What Makes Everything Everywhere All At Once Profound To Me
Everything Everywhere All At Once is the latest film by the director-writer duo The Daniels in eight years since Swiss Army Man, their only other feature and was distributed by A24 once more. It’s also the best film of the year I have seen so far. I’m supposed to see The Northman next week, and I’m no longer looking forward to it. I want to see Everything Everywhere All At Once again instead. And I likely will. I will.
The amount of euphoria I experienced from this film is genuinely immeasurable and superb. Some say that Shakespeare’s works contain every human emotion, and I believe this film has that because I felt all the emotions while watching. I laughed, and I cried. I felt uncomfortable and spiritual. It’s an overwhelming film, and in the best way possible.
The film is about a middle-aged Chinese-American woman named Evelyn Wang running a laundromat that isn’t doing so well tax-wise. On top of that, her overbearing father, Gong Gong, has come to visit from China. Her daughter Joy tries to make space for her and her partner Becky to be open about their relationship. And unbeknownst to Evelyn, her husband is half-heartedly filing for divorce.
And on the day they are to resolve their taxes, Evelyn meets an alternate version of her husband. “Alpha-Waymond” from the alpha-verse explains that there are multiple parallel universes. And that his late wife “Alpha-Evelyn” invented a technology that allows people to “jump” into other universes via performing specific tasks such as paper cuts and — other things. I’ll leave that ambiguous. When people “jump”, their body and consciousness remain in their world, but they can now also access and control alternate versions of themselves, gaining new skills and memories. And someone called Jobu Tupaki is destroying the multiverse, and it’s up to Evelyn to stop them.
Everything Everywhere All At Once is undoubtedly the best sci-fi movie I have ever seen in my life. Not the most important sci-fi film that I have seen, though; that would be Sorry To Bother You. But still, the best damn sci-fi is the best damn sci-fi. I like that the technology isn’t over polished; Alpha-Waymond is working from a moving van in the alpha-verse with a small team of people. The presentation of technology is modest, and infinite possibilities are explored intimately. And despite that, this film is a technical marvel. Imagining how this film got made is staggering and would have required a lot of organisation. And this film has been in the works since 2010 (I’m including pre-production).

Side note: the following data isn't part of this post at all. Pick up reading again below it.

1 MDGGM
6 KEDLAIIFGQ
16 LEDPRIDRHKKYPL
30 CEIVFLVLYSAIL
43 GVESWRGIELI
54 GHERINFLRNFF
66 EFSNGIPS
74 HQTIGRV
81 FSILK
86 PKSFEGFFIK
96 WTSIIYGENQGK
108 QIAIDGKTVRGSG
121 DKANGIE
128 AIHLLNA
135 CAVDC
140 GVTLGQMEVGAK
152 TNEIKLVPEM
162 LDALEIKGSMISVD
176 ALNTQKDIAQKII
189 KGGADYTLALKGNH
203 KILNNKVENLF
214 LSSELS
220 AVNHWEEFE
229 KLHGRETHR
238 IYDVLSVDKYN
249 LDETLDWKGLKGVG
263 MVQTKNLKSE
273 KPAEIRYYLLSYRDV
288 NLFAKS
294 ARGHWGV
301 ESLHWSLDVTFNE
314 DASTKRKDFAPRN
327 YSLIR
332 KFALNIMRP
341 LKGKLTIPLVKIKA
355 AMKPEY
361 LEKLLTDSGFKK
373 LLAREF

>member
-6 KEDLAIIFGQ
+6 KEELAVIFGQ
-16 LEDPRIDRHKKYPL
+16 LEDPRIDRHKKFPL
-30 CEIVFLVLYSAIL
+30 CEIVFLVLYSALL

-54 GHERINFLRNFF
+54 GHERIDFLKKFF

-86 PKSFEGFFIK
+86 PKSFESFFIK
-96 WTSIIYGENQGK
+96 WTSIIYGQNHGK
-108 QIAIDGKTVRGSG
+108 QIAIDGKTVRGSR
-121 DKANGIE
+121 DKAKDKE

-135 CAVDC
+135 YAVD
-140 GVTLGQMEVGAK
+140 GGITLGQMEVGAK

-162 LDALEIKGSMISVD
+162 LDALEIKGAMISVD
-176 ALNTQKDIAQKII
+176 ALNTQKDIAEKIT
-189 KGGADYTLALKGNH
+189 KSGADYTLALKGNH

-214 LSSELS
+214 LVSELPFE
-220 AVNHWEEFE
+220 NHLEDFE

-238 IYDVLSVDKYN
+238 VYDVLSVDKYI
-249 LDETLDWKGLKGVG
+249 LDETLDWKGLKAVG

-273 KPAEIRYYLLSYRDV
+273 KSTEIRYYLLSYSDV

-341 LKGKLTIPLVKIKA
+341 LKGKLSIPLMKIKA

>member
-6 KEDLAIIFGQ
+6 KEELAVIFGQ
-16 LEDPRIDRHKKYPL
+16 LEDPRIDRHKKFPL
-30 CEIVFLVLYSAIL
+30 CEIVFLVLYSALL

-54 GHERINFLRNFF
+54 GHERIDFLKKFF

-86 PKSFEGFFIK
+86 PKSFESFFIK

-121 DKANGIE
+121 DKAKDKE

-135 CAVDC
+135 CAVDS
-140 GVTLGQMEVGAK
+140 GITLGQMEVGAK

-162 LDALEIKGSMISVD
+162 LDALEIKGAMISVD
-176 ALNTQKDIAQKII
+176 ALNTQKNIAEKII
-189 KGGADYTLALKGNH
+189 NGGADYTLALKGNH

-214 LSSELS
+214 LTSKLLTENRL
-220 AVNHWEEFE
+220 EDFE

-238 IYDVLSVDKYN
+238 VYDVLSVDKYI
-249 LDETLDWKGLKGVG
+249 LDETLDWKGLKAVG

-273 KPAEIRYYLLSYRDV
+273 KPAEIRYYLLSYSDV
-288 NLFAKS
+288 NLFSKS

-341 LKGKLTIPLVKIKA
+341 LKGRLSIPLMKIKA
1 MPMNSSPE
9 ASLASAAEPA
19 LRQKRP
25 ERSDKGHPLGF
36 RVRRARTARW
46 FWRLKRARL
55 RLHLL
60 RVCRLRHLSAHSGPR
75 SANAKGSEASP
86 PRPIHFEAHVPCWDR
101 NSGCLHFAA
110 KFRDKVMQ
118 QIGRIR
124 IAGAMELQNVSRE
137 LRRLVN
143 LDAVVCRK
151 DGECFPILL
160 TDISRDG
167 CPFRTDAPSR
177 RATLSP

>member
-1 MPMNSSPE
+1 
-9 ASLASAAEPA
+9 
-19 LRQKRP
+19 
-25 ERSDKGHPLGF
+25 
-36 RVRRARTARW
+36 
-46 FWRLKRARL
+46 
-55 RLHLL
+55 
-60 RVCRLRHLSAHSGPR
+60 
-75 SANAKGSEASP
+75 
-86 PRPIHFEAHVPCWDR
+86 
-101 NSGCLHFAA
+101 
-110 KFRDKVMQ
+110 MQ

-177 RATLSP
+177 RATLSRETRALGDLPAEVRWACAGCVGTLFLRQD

The film took a long time to make, and during its stages, the makers were disappointed over the years by the increasing use of multiverses and shared ideas in pop culture, such as Rick & Morty and Spider-Man: Into The Spider-Verse. And it’s a shame that the film has more or less been released at the same time as Doctor Strange in the Multiverse of Madness. The film has basically made its budget back and a bit of profit, but it hasn’t been a financial success yet despite well deserved critical acclaim, and it really should be.
I would have thought that the popularity of multiverses would have helped the film’s success more, but it doesn’t seem so. And I will say that having seen the previous multiverse entertainments slightly made this film feel less original. But I want the minimalness of this problem to be stressed, though. Overall it was inconsequential for my enjoyment of the film. It had a lot more going on to make up for this, and honestly, Everything Everywhere All At Once is a whole lot better than Rick & Morty and Into the Spider-Verse (and possibly The Multiverse of Madness, too) combined.